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| p.1 #5 · p.1 #5 · social off-camera flash on the go (parties, nightclubs, waterfronts etc.) |
The simplest way to make "on the go" lighting more flattering on faces is to move it up off the camera, away from the lens axis with a flash bracket.
A bracket does two things. The obvious one is raise the flash and make it's angle relative to the faces downward and more like the modeling on faces in natural light. The second benefit is the cast cast behind the subject which is so distracting in hotshoe shots taken in portait model disappears from view. Combined the two make flash-on-bracket much more flattering that flash in the hotshoe wherever you move with the camera.
That's not to say you shouldn't also use an off-camera flash. I've used two for 40 years now, learning the technique as a second shooter / assistant for Monte Zucker. Something you'll quickly realize if you move a single flash off axis sideways in a dark club is the shadows on the faces will be very dark and flattering. The solution? The off-axis flash to create the illusion of 3D shape with the highlights and the flash you are carrying around on the bracket for the near-axis fill. You get the same modeling as you would with just moving one light off axis, plus controi over the lighting ratio and tone of the shadows just as you would with studio lighting.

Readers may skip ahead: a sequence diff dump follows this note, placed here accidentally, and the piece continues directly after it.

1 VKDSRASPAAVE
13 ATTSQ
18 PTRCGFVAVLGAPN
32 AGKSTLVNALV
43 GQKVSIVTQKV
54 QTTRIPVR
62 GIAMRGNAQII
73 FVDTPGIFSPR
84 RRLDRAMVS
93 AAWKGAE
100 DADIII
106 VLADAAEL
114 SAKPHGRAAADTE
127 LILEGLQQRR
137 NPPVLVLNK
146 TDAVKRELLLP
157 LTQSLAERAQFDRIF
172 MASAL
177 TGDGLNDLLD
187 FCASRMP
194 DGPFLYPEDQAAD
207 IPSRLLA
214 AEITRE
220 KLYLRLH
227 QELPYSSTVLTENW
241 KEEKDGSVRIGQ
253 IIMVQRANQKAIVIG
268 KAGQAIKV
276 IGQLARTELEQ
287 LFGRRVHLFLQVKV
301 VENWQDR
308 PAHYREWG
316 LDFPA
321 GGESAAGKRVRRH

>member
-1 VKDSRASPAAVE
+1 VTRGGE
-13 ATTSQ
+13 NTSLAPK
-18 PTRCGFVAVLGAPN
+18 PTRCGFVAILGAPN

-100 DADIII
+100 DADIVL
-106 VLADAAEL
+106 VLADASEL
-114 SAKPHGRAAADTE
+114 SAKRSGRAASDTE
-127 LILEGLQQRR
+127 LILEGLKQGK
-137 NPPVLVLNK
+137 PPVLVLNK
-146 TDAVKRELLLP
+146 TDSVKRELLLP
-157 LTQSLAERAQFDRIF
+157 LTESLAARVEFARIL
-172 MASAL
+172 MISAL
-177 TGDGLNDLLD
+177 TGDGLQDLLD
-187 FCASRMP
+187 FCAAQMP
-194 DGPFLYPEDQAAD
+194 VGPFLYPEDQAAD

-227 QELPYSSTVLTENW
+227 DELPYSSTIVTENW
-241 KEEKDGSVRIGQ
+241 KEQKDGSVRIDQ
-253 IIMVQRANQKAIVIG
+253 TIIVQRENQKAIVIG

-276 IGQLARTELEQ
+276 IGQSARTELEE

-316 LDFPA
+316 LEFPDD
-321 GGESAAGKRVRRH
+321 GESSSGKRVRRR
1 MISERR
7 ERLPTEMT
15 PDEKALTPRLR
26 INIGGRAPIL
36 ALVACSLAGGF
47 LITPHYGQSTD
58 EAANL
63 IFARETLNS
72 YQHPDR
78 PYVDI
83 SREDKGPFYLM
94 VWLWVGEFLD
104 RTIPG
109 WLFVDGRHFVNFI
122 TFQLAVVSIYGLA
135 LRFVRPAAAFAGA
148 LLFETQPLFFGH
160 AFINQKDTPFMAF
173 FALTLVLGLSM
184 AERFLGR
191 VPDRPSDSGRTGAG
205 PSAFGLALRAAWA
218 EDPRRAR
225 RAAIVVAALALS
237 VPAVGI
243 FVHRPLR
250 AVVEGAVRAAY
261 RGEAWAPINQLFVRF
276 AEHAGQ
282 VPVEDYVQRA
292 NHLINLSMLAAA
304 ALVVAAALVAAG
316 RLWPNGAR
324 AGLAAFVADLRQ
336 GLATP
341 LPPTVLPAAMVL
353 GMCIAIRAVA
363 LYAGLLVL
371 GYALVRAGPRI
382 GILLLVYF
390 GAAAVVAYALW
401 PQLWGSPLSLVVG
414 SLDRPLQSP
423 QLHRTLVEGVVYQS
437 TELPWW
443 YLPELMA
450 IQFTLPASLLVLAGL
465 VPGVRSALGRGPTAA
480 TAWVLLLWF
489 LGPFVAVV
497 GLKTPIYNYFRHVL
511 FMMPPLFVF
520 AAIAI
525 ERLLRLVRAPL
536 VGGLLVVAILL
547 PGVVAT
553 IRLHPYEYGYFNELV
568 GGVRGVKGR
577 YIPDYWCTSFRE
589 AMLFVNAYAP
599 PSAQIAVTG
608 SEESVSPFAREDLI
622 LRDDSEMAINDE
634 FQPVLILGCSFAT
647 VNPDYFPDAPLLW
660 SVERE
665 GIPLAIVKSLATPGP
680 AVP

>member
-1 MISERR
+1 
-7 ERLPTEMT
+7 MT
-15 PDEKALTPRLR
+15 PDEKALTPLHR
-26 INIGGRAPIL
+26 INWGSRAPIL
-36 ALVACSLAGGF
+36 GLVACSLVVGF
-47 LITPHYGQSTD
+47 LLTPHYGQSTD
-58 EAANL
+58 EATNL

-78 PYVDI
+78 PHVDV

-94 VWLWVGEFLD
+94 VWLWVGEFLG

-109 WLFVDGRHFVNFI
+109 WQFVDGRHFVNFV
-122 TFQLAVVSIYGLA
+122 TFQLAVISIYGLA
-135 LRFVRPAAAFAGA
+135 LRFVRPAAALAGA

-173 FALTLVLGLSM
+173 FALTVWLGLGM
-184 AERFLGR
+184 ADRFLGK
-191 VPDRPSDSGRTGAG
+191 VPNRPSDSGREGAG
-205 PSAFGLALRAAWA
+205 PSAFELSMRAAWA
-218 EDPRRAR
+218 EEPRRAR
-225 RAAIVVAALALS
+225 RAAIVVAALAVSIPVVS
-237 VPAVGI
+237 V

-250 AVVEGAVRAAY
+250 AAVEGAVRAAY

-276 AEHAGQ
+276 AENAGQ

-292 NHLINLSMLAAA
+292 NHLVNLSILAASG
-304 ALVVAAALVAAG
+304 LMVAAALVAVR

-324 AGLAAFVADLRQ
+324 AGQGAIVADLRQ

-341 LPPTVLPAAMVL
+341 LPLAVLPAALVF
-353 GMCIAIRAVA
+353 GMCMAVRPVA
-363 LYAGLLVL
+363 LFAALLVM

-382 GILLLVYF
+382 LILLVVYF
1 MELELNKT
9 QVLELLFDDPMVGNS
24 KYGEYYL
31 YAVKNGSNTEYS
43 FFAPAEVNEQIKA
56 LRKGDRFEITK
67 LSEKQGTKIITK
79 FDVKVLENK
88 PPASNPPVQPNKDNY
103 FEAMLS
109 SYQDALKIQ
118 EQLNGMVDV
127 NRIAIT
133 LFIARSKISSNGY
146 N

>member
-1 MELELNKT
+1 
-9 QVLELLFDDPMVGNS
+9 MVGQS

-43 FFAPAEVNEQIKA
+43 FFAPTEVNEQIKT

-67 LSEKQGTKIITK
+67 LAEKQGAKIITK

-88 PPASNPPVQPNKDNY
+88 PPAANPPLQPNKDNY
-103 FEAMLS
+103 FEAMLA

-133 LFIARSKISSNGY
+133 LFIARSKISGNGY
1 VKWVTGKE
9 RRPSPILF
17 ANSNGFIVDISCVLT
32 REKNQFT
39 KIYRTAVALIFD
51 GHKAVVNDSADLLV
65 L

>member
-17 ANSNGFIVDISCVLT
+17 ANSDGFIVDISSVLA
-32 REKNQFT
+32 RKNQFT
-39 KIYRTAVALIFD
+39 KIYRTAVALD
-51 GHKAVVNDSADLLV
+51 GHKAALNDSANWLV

As for positioning? You can put the off axis key light at any angle — there are no rules — but if after trying all those angles you'll probably conclude some make a face more attractive than others. Make a list of the criteria you think make lighting flattering. My short list includes seeing light and a sparkle of catchlights in the eyes, no dark unfilled "hard" looking shadows, and natural overhead modeling.
For full face, looking at camera, individual or group shots the single flash raised vertically on the bracket creates flattering, natural modeling on faces because the lighting pattern matches the symmetrical view of the face looking straight at the camera. Most of the front of the face, both eyes and the mouth is highlighted and the nose shadow, if seen at all, falls straight down hiding the nostrils.
When you start moving the flash around to the side of the face the nose and smile lines starts to cast shadows. Where do clues about the 3D shape of the nose and other features come from in a 2D photo? The size, shape, angle and tone of the shadow the nose and other features cast.
Due to the geometry of a human face what happens when the key light gets to 45° above the eyes is that the brow starts to shade the eye sockets. if it gets much below 30° the shadow clues don't look natural. So the range of 30-45° vertically winds up being more flattering and natural because the eyes are well lit and the shadow clues look "right" vs. "fake" as when flash is lower.
As you move the off camera key light sideways the nose shadow which was neatly hidden under the nose in the centered strategy starts to hang out. If you move it in a equidistant arc from 0° center to 90° pointing at the ear of the subject you'll find that when the key light is around 45° and 45° above the eyes the nose shadow covers 1/2 the nose and doesn't hang out much. In other words it models the 3D shape of the nose (and the rest of the face) ideally.